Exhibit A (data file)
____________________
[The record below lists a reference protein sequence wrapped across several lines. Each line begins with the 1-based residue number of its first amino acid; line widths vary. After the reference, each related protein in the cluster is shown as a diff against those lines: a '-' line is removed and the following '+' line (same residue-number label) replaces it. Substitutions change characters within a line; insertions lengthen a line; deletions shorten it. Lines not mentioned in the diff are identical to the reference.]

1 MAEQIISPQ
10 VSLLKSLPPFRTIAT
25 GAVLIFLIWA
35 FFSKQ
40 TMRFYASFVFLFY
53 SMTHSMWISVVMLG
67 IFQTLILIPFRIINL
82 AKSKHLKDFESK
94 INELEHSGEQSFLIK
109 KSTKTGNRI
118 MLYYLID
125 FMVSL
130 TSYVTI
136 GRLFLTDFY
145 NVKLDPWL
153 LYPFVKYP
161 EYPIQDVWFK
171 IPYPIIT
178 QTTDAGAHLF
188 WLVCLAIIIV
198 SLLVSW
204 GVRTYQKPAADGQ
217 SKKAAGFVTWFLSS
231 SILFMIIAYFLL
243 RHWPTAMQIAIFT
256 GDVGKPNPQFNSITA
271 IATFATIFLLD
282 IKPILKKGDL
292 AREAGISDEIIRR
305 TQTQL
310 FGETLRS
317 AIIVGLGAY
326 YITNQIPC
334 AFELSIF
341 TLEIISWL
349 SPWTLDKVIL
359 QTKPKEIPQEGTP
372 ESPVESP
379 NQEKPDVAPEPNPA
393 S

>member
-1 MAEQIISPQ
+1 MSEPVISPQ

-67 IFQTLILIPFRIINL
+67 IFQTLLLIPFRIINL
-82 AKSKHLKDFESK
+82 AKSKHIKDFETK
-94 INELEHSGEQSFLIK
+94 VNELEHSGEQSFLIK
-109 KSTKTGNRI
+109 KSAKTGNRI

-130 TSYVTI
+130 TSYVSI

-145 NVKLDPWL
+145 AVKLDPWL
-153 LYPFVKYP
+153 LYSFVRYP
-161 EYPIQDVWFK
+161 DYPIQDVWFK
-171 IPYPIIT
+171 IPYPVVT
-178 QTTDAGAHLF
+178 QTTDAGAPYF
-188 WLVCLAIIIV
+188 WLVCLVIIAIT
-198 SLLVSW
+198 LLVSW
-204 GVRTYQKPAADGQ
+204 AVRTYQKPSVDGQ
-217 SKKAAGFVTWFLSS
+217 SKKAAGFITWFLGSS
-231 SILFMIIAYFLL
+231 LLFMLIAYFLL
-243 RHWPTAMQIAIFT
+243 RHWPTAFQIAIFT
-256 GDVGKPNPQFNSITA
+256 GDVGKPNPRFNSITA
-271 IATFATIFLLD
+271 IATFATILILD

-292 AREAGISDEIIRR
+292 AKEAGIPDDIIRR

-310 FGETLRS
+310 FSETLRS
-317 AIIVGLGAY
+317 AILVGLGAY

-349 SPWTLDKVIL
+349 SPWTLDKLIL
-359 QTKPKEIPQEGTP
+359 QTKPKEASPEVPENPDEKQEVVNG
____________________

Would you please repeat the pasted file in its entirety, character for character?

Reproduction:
[The record below lists a reference protein sequence wrapped across several lines. Each line begins with the 1-based residue number of its first amino acid; line widths vary. After the reference, each related protein in the cluster is shown as a diff against those lines: a '-' line is removed and the following '+' line (same residue-number label) replaces it. Substitutions change characters within a line; insertions lengthen a line; deletions shorten it. Lines not mentioned in the diff are identical to the reference.]

1 MAEQIISPQ
10 VSLLKSLPPFRTIAT
25 GAVLIFLIWA
35 FFSKQ
40 TMRFYASFVFLFY
53 SMTHSMWISVVMLG
67 IFQTLILIPFRIINL
82 AKSKHLKDFESK
94 INELEHSGEQSFLIK
109 KSTKTGNRI
118 MLYYLID
125 FMVSL
130 TSYVTI
136 GRLFLTDFY
145 NVKLDPWL
153 LYPFVKYP
161 EYPIQDVWFK
171 IPYPIIT
178 QTTDAGAHLF
188 WLVCLAIIIV
198 SLLVSW
204 GVRTYQKPAADGQ
217 SKKAAGFVTWFLSS
231 SILFMIIAYFLL
243 RHWPTAMQIAIFT
256 GDVGKPNPQFNSITA
271 IATFATIFLLD
282 IKPILKKGDL
292 AREAGISDEIIRR
305 TQTQL
310 FGETLRS
317 AIIVGLGAY
326 YITNQIPC
334 AFELSIF
341 TLEIISWL
349 SPWTLDKVIL
359 QTKPKEIPQEGTP
372 ESPVESP
379 NQEKPDVAPEPNPA
393 S

>member
-1 MAEQIISPQ
+1 MSEPVISPQ

-67 IFQTLILIPFRIINL
+67 IFQTLLLIPFRIINL
-82 AKSKHLKDFESK
+82 AKSKHIKDFETK
-94 INELEHSGEQSFLIK
+94 VNELEHSGEQSFLIK
-109 KSTKTGNRI
+109 KSAKTGNRI

-130 TSYVTI
+130 TSYVSI

-145 NVKLDPWL
+145 AVKLDPWL
-153 LYPFVKYP
+153 LYSFVRYP
-161 EYPIQDVWFK
+161 DYPIQDVWFK
-171 IPYPIIT
+171 IPYPVVT
-178 QTTDAGAHLF
+178 QTTDAGAPYF
-188 WLVCLAIIIV
+188 WLVCLVIIAIT
-198 SLLVSW
+198 LLVSW
-204 GVRTYQKPAADGQ
+204 AVRTYQKPSVDGQ
-217 SKKAAGFVTWFLSS
+217 SKKAAGFITWFLGSS
-231 SILFMIIAYFLL
+231 LLFMLIAYFLL
-243 RHWPTAMQIAIFT
+243 RHWPTAFQIAIFT
-256 GDVGKPNPQFNSITA
+256 GDVGKPNPRFNSITA
-271 IATFATIFLLD
+271 IATFATILILD

-292 AREAGISDEIIRR
+292 AKEAGIPDDIIRR

-310 FGETLRS
+310 FSETLRS
-317 AIIVGLGAY
+317 AILVGLGAY

-349 SPWTLDKVIL
+349 SPWTLDKLIL
-359 QTKPKEIPQEGTP
+359 QTKPKEASPEVPENPDEKQEVVNG